Effects of Ketamine on Context-Processing Performance in Monkeys: A New Animal Model of Cognitive Deficits in Schizophrenia
permalinkNeuropsychopharmacology - 2013-05-10Blackman R, MacDonald III AW, Chafee M10.1038/npp.2013.118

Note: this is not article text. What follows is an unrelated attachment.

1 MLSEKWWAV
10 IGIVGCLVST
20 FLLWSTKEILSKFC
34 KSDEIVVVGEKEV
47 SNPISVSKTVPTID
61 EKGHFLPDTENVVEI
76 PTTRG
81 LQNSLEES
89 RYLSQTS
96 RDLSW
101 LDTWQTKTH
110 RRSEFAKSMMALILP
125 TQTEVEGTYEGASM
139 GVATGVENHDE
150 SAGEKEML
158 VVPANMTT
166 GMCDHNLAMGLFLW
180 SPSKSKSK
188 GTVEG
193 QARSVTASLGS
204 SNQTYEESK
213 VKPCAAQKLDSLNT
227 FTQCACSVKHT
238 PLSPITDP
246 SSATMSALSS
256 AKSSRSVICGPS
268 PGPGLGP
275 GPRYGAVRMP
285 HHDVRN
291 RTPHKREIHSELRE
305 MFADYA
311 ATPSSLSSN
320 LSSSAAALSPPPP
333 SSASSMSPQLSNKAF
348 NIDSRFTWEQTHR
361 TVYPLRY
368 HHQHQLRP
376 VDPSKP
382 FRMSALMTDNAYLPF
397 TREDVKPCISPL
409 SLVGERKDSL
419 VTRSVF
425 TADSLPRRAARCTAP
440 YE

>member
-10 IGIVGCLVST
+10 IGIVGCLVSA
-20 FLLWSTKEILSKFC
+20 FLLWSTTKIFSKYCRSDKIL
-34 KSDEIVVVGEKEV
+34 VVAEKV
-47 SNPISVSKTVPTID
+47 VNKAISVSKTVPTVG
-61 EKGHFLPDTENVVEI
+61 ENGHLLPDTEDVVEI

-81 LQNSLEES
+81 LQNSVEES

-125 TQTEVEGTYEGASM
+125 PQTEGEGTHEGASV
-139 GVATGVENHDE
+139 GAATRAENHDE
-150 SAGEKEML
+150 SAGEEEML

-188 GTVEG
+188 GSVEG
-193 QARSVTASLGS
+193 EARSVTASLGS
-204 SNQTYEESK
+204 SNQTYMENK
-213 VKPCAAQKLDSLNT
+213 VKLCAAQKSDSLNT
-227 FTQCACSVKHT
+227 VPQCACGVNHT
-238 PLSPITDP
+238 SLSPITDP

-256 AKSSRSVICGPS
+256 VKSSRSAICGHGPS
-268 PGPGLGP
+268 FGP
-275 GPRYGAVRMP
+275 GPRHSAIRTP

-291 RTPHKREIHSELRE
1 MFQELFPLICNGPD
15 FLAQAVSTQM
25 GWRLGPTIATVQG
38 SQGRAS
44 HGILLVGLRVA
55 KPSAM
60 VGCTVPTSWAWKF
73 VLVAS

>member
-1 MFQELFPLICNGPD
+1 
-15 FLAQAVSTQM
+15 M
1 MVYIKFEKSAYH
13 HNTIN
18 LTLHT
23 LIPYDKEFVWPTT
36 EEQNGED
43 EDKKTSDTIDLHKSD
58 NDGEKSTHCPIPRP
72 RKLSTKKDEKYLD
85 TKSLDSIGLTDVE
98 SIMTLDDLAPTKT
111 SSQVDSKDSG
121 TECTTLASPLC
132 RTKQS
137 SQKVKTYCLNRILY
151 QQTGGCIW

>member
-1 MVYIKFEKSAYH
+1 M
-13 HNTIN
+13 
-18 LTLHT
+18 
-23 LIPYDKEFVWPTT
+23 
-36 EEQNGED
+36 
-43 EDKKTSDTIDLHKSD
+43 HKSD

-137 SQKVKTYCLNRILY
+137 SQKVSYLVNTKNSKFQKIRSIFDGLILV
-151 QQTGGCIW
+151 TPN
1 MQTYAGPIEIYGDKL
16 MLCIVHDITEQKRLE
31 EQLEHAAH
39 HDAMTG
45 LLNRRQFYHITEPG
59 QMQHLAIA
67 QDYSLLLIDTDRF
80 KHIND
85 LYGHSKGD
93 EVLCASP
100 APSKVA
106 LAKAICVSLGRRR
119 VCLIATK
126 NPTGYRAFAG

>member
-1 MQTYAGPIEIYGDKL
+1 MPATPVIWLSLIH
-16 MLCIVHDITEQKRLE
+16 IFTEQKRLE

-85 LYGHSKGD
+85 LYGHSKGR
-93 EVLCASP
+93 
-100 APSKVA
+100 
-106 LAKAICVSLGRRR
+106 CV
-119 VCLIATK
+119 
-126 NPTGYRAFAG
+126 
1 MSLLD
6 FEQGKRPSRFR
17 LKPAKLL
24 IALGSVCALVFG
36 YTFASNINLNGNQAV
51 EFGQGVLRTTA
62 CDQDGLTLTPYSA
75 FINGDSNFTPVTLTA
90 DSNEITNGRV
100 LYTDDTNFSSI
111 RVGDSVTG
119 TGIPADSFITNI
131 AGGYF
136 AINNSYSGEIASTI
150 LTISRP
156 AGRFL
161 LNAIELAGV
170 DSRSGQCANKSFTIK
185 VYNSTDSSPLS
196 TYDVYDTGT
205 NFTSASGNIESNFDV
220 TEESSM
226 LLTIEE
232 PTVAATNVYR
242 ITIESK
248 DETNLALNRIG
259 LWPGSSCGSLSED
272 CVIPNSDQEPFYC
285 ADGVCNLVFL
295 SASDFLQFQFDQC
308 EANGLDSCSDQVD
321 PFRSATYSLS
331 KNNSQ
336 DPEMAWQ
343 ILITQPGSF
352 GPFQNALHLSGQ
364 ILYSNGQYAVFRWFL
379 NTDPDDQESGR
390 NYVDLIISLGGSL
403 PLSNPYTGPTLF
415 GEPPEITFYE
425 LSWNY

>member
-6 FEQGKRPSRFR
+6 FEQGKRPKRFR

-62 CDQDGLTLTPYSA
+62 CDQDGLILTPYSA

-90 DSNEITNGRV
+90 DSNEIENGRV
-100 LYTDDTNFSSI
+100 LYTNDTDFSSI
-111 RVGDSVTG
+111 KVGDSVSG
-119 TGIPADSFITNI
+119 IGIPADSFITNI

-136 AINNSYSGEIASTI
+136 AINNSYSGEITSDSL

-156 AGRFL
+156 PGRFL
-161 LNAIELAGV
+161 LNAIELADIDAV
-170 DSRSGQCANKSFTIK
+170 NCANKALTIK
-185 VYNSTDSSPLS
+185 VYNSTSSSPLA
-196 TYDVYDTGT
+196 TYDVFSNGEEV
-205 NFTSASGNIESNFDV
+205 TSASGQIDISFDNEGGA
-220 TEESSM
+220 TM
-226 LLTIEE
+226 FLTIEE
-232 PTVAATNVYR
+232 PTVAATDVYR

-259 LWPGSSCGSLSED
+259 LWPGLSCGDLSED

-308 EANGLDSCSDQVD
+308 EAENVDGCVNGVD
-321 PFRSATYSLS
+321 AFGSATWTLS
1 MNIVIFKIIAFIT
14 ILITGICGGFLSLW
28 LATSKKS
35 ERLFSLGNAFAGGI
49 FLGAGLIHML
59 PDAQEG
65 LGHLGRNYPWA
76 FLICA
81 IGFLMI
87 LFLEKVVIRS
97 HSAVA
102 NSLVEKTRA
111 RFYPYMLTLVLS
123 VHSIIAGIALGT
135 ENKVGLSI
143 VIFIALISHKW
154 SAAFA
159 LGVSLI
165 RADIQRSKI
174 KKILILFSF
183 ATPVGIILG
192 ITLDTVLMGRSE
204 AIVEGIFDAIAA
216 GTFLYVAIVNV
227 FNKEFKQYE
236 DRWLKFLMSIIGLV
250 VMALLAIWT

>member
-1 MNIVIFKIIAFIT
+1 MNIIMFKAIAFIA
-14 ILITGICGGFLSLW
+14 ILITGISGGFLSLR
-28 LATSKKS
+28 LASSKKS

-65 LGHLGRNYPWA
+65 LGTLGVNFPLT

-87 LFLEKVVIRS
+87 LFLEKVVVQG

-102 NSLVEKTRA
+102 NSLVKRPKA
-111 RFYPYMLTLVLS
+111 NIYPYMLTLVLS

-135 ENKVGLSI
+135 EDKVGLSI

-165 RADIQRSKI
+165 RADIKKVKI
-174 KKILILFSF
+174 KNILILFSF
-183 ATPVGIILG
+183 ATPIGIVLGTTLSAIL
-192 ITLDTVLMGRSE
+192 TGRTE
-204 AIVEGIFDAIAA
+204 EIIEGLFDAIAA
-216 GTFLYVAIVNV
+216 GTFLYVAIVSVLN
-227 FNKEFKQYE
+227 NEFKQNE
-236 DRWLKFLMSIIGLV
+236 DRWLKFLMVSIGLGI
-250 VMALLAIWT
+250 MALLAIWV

Cognitive deficits are at the crux of why many schizophrenia patients have poor functional outcomes. One of the cognitive symptoms experienced by schizophrenia patients is a deficit in context processing, the ability to use contextual information stored in working memory to adaptively respond to subsequent stimuli. As such, context processing can be thought of as the intersection between working memory and executive control. Although deficits in context processing have been extensively characterized by neuropsychological testing in schizophrenia patients, they have never been effectively translated to an animal model of the disease. To bridge that gap, we trained monkeys to perform the same dot pattern expectancy (DPX) task, which has been used to measure context-processing deficits in human patients with schizophrenia. In the DPX task, the first stimulus in each trial provides the contextual information that subjects must remember in order to appropriately respond to the second stimulus in the trial. We found that administration of ketamine, an N-methyl-D-aspartate receptor antagonist, in monkeys caused a dose-dependent failure in context processing, replicating in monkeys the same specific pattern of errors committed by patients with schizophrenia when performing the same task. Therefore, our results provide the first evidence that context-processing dysfunction can be modeled in animals. Replicating a schizophrenia-like behavioral performance pattern in monkeys performing the same task used in humans provides a strong bridge to better understand the biological basis for this psychiatric disease and its cognitive manifestations using animal models.